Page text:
Social Media – Technology Magazine WordPress Theme Just another WordPress site Sat, 10 Jun 2017 10:32:47 +0000 en-US hourly 1 20 Reasons Why I Don’t Like Your Instagram Post Mon, 29 May 2017 06:19:48 +0000 1. I don’t like it because you don’t follow me back.

2. I don’t like it because you don’t like my posts.

3. I don’t like it because it doesn’t have 11 likes yet.

4. I don’t like it because I don’t want you to know that I’m creeping on your shit at 4 a.m.

5. I don’t like it because I don’t want you to know that I’m spending my Friday night on Instagram.

6. I don’t like it because your humble brag isn’t humble.

7. I don’t like it because your post is 100-percent self-serving.

8. I don’t like it because I’m jealous of your body.

9. I don’t like it because bae wouldn’t like it if I did.

10. I don’t like it because it’s a happy birthday post for someone I don’t know.

11. I don’t like it because I follow too many NYC food blogs to even notice it.

12. I don’t like it because I’m driving and that’s how people get killed.

13. I don’t like it because I can’t double tap the screen without putting down my pizza.

14. I don’t like it because we slept together a few weeks back. Better to lay low for now.

15. I don’t like it because I liked your last 3 posts and now I’ve got to play hard to get.

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Dear Instagram, We Hate The Stupid Algorithm — Sincerely, Every User Mon, 08 May 2017 13:36:19 +0000 It’s dumb, it’s wrong, it’s counterproductive, it’s rude, it’s frustrating, it’s confusing, it’s downright evil. All these things and a lot more can be said about a stupid algorithm created by really smart people.

That’s just it, the Instagram executives are too smart for their own good. They think they’re helping us and their financial bottom line at the same time by having the algorithm only show us what they think we want to see.

What they failed to remember is that the number one most functionally amazing technology ever created to tell Instagram with extreme accuracy what I want to see in chronological order is the follow button!

The follow button was masterfully crafted with 100 percent accuracy to show users only what they want to see in their feed.

The other aspect that these extremely book smart—but clearly not street smart—IG executives failed to realize when deciding what posts are most relevant to show us, based on our previous engagement with accounts, is that there’s lots of accounts that we’re forced to engage with for political reasons—like if my nephew, mother-in-law or co-worker posts something, I’m obligated to “like” it.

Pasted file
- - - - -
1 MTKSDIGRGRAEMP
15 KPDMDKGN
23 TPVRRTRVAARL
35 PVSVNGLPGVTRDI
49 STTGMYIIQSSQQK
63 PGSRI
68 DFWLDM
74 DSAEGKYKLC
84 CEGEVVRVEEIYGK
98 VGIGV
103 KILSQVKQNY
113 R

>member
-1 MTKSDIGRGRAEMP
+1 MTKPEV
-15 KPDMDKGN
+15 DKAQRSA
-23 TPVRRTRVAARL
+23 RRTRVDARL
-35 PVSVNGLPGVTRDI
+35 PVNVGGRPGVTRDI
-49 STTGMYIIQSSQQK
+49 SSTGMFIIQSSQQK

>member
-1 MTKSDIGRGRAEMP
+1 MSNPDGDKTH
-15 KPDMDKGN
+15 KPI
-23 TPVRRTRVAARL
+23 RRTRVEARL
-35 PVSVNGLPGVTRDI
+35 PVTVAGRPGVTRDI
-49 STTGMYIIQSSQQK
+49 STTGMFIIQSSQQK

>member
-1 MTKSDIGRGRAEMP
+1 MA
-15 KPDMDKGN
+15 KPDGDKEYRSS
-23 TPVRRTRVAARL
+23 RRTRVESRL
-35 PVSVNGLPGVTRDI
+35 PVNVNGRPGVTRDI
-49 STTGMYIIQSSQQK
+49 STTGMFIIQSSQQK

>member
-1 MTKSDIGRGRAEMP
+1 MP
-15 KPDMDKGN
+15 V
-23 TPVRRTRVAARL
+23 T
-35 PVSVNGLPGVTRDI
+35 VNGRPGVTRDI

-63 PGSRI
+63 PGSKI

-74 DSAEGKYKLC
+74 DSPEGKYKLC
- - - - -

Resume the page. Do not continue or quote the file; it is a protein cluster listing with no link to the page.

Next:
On the flip side of that, I’m never going to like an @anacheri photo because it’s too sexy and my wife would be infuriated, and I’m never going to comment on @danbilzerian’s exploits on his page in fear of getting in trouble as well.

But it obviously doesn’t mean that i don’t wanna see Ana and Dan’s posts just because I don’t engage with them. It’s far from that! I’m on Instagram to get a rush of endorphins to feel good, so I’d much rather see their entertaining content than my cousin’s dinner salad.

But with the way the algorithm works, I may never get those endorphins because it may push those pages way down in my feed or completely ignore them, all at the algorithm’s discretion.

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Why Pokémon GO Became An Instant Phenomenon Fri, 29 May 2015 05:22:56 +0000 Katherine Isbister, University of California, Santa Cruz

In the last week, Pokémon GO, an augmented reality game for mobile phones, has taken off. Daily traffic for the game exceeded Twitter and Facebook use. What is driving this intense interest and involvement? One way to understand is to take a closer look at the game’s design.

First, for those who haven’t played or watched, a brief overview of how the game works. To play Pokémon GO, you download an app onto your phone, which allows you to search for and “see” virtual creatures called Pokémon that are scattered throughout the real world. You need to be physically close to a Pokémon’s location to see it on your mobile screen. Pokémon GO uses augmented reality technology — the game overlays the creature image on top of video from your phone’s camera, so it looks as if the creature is floating in the real world. When you find a Pokémon, you try to catch it by swiping an on-screen ball at it. The simplest aim of the game is to “catch ‘em all.”

To do this, you’ll have to wander outside your own real-world neighborhood, because different types of creatures are scattered throughout your town and all around the world. You can easily share snapshots of creatures you’ve collected and where you found them on social media sites like Facebook, if you want. As you get better at the game, you discover that you can train the creatures in “gyms,” which are virtual spaces accessible by visiting real world public locations (for example, the White House is a gym). When you’ve reached level 5 in the game, you get a chance to join one of three teams: Team Mystic, Team Valor or Team Instinct. These teams compete to maintain control over the gyms where Pokémon go and train. You and your friends can choose the same team, and work together if you like. You’ll also have teammates from around your community (and the world) who join in.

Several aspects of the game’s design help to make the experience so compelling. A look at gaming research shows several of the game’s elements can explain why playing Pokémon GO has been such a massive worldwide hit for players of all ages.

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